• When did your family move to [local area], and why did they come?
  • When is a time that your family struggled to overcome a difficult situation?
  • What do people misunderstand about your family, your culture, or your background? What do you want people to realize?
  • How does your heritage affect who you are today or your dreams for the future?
  • Who is a person in your family who inspires you and why?

Then share a family story of your own, following one of the prompts and demonstrating the speaking skills you hope to cultivate. My story, about my great-grandmother who immigrated to the U.S. from Germany between the World Wars, is usually about 3 minutes with details.

 Then, give students some time to think about their chosen story and plan whom they will interview over break. Model some excitement about talking to relatives or investigating a story they’ve heard in the past. Circulate intensively to support individuals. Be sure to let families know about the assignment, if possible.


Part 2 

Post-Family Interview (30 minutes): Split students into groups of 4. Have them divide a sheet of notebook paper into quarters and write the name of a different group member into each quarter. 

Then have them share their stories aloud with each other for peer review. For each speaker, they should write down 2 things they did well and 1 thing they could improve on, and then share out, so that person can take notes for themselves.

Circulate intensively to help reluctant students. I find that these groups are usually extremely supportive of each other’s stories, and this becomes an important bonding moment that ensures students feel ready to share their stories with the whole class.


Part 3

Presenting Stories (time will vary):  Write a speaking order on the board in advance, using a combination of volunteers and “Ok, you will be next.” This reduces everyone’s anxiety and improves everyone’s ability to listen to their classmates because they all know who’s going next.

Encourage the class to applaud everyone both before (as they come up to the front) and after their stories. You have to set the tone here because not only is public speaking difficult for many students, but also the topic can be very personal. However, this assignment is truly worth it. Students regard each other with newfound respect and admiration when they hear about the challenges they’ve overcome or the common values they hold.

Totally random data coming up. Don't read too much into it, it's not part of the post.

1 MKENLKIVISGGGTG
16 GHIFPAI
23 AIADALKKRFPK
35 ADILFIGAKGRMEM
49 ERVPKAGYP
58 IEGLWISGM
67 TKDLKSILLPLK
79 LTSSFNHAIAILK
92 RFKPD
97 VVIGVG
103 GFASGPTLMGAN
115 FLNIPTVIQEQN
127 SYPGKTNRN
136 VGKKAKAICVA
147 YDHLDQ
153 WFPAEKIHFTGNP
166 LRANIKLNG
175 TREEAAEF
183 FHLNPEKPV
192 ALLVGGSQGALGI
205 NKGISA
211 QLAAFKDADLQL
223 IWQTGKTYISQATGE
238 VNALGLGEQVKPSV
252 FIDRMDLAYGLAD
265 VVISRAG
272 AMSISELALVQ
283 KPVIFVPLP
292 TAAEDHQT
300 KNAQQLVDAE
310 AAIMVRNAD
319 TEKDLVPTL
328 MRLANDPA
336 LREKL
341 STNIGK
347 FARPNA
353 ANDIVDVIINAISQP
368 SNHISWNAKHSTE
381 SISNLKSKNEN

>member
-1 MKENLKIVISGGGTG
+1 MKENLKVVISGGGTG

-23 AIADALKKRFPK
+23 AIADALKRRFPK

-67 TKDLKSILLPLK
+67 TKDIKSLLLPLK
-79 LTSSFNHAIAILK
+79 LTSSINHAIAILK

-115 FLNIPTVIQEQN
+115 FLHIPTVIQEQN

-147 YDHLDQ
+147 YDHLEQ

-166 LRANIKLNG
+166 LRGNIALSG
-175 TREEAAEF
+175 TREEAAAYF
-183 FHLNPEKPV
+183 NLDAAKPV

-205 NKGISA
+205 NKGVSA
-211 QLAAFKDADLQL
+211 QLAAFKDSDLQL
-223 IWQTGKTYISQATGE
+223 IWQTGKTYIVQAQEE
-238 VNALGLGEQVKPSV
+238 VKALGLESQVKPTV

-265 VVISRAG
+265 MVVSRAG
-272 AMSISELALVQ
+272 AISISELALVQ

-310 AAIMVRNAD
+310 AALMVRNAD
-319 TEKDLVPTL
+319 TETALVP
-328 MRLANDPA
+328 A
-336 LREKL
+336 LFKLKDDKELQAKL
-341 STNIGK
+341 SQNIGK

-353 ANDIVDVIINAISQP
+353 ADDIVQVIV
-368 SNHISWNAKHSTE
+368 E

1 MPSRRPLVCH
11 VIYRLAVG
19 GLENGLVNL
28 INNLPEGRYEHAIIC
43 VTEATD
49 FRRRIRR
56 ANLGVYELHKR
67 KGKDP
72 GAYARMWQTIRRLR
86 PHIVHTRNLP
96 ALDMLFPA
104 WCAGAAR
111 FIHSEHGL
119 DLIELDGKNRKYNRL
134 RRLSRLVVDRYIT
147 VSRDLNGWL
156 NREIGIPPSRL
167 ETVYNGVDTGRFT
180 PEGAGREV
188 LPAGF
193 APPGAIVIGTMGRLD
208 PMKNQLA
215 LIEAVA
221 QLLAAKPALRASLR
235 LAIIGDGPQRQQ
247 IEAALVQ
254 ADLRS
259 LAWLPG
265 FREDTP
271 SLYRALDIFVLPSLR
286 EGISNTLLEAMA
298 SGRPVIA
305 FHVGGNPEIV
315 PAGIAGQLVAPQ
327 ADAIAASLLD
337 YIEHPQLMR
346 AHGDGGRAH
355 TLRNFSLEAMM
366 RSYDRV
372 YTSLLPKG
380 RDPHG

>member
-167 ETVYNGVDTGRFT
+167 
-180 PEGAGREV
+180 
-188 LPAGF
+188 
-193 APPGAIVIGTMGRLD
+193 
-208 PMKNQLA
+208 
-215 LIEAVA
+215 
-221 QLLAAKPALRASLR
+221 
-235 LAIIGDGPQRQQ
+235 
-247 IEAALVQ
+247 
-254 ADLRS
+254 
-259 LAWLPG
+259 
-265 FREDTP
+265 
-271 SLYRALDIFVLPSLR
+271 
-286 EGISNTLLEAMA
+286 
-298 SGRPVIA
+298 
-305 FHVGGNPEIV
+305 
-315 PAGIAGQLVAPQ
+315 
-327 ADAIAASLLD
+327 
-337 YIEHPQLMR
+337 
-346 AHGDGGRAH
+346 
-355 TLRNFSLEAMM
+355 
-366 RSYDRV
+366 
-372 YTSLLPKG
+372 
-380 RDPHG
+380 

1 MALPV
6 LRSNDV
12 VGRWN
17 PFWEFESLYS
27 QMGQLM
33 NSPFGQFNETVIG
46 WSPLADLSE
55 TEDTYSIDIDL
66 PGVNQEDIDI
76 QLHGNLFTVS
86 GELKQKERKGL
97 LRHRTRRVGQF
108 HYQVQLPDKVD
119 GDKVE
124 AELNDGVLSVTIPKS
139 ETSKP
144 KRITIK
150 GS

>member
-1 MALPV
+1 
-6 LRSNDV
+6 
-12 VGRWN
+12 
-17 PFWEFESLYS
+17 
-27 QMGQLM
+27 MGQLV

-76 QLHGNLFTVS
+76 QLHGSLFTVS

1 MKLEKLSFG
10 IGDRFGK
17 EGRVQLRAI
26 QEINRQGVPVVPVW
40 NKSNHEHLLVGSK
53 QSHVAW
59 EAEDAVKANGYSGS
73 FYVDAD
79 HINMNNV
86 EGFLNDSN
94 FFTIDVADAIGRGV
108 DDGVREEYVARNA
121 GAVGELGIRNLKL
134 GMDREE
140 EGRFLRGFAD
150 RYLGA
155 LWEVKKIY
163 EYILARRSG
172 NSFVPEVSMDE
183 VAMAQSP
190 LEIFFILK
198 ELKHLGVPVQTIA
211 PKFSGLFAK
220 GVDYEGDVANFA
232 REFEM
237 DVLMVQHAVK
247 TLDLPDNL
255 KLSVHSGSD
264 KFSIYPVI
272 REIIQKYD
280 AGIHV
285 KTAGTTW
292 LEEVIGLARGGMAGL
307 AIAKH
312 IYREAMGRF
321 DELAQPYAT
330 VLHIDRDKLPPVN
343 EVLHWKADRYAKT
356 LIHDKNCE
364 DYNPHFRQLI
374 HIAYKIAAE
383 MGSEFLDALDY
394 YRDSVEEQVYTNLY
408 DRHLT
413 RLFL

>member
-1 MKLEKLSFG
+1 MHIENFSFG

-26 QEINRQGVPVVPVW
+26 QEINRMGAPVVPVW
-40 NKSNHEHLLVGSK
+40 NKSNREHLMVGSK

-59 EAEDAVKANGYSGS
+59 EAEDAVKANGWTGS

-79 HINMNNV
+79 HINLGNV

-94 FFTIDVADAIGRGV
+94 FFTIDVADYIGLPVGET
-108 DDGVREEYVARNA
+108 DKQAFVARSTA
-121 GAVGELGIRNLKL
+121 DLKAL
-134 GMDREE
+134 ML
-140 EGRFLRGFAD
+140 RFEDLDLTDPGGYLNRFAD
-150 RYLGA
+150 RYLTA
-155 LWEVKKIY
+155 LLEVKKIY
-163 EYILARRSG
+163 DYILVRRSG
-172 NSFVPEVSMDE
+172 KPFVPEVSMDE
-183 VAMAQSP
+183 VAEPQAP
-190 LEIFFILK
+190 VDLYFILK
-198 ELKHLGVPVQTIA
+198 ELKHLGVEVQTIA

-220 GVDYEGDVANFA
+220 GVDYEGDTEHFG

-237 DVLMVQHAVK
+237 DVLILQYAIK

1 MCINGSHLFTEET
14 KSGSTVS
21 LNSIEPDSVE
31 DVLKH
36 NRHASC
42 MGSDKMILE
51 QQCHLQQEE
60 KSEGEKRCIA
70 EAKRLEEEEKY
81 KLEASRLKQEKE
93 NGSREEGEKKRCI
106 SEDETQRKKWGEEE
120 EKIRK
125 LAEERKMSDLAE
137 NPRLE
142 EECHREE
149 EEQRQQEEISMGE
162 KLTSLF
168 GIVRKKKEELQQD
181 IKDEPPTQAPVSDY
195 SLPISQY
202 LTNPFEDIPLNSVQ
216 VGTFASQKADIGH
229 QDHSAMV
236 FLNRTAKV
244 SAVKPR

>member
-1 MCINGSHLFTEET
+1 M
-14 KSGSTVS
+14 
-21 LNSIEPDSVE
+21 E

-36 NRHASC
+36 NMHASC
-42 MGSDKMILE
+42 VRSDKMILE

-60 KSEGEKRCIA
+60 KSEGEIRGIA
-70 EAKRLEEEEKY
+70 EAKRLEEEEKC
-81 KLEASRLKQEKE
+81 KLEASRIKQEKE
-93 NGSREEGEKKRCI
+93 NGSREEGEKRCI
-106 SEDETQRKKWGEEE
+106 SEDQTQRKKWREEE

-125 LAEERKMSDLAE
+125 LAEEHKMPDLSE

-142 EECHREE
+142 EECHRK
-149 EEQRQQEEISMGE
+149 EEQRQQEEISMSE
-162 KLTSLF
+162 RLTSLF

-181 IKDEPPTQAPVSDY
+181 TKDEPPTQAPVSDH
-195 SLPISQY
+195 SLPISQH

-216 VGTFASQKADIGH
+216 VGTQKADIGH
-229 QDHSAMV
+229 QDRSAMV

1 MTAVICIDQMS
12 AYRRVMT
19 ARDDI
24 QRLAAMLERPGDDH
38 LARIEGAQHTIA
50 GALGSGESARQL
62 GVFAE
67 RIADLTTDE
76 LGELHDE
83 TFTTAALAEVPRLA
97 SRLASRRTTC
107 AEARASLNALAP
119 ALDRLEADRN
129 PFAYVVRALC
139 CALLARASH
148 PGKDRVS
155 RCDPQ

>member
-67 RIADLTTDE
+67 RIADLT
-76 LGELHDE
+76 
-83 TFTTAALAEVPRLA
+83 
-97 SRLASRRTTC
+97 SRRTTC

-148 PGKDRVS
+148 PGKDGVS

After all students share their family stories, invite students to reflect: 

  • What connections could they make to the stories shared? How did hearing these stories make them feel about themselves? Their peers? Their families?
  • What did they notice the class, as a whole, doing well, and what did they notice the class could improve on for future speaking assignments? 

Encourage them by noting that they can do hard things and improve together. Thank and affirm them for sharing the experiences and people who have helped to make them who they are today.


Family Story

PDF version

Tell a story related to your family’s history, dreams, or struggles. Choose ONE of these prompts.

  • When did your family move to [local area], and why did they come?
  • When is a time that your family struggled to overcome a difficult situation?
  • What do people misunderstand about your family, your culture, or your background? What do you want people to realize?
  • How does your heritage affect who you are or your dreams and goals?
  • Who is a person in your family who inspires you and why?

Whom will you interview to get more information about this story?


Write 3 big ideas or parts of the story that you plan to discuss.









Remember, if you want your story to be exemplary, you need to really connect with your audience, so communicate with emotion and use details! Plan the big ideas you want to talk about in advance, but it's better not to read off every word so that it sounds more natural and real.